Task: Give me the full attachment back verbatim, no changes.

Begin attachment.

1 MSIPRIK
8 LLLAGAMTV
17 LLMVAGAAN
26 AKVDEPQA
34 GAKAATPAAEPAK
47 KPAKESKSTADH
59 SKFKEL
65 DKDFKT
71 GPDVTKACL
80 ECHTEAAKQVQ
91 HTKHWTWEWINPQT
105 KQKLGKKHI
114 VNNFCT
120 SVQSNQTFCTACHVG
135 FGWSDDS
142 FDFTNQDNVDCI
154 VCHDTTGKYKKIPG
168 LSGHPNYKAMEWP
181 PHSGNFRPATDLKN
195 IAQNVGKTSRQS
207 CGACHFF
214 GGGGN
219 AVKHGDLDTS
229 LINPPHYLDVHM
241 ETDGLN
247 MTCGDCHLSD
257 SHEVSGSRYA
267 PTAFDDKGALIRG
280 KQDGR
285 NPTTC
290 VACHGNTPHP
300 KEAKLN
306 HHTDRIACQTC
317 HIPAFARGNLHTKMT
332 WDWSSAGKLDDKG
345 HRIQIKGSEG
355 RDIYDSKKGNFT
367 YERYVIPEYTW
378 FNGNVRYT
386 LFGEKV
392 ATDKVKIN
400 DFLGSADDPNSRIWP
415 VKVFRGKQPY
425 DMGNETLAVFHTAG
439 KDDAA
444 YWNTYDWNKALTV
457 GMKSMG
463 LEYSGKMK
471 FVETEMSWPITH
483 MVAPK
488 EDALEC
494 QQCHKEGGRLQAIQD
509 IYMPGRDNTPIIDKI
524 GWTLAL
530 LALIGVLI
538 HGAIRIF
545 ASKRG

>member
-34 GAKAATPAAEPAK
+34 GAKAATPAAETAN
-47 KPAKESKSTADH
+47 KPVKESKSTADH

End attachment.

1 MSIPRIK
8 LLLAGAMTV
17 LLMVAGAAN
26 AKVDEPQA
34 GAKAATPAAEPAK
47 KPAKESKSTADH
59 SKFKEL
65 DKDFKT
71 GPDVTKACL
80 ECHTEAAKQVQ
91 HTKHWTWEWINPQT
105 KQKLGKKHI
114 VNNFCT
120 SVQSNQTFCTACHVG
135 FGWSDDS
142 FDFTNQDNVDCI
154 VCHDTTGKYKKIPG
168 LSGHPNYKAMEWP
181 PHSGNFRPATDLKN
195 IAQNVGKTSRQS
207 CGACHFF
214 GGGGN
219 AVKHGDLDTS
229 LINPPHYLDVHM
241 ETDGLN
247 MTCGDCHLSD
257 SHEVSGSRYA
267 PTAFDDKGALIRG
280 KQDGR
285 NPTTC
290 VACHGNTPHP
300 KEAKLN
306 HHTDRIACQTC
317 HIPAFARGNLHTKMT
332 WDWSSAGKLDDKG
345 HRIQIKGSEG
355 RDIYDSKKGNFT
367 YERYVIPEYTW
378 FNGNVRYT
386 LFGEKV
392 ATDKVKIN
400 DFLGSADDPNSRIWP
415 VKVFRGKQPY
425 DMGNETLAVFHTAG
439 KDDAA
444 YWNTYDWNKALTV
457 GMKSMG
463 LEYSGKMK
471 FVETEMSWPITH
483 MVAPK
488 EDALEC
494 QQCHKEGGRLQAIQD
509 IYMPGRDNTPIIDKI
524 GWTLAL
530 LALIGVLI
538 HGAIRIF
545 ASKRG

>member
-34 GAKAATPAAEPAK
+34 GAKAATPAAETAN
-47 KPAKESKSTADH
+47 KPVKESKSTADH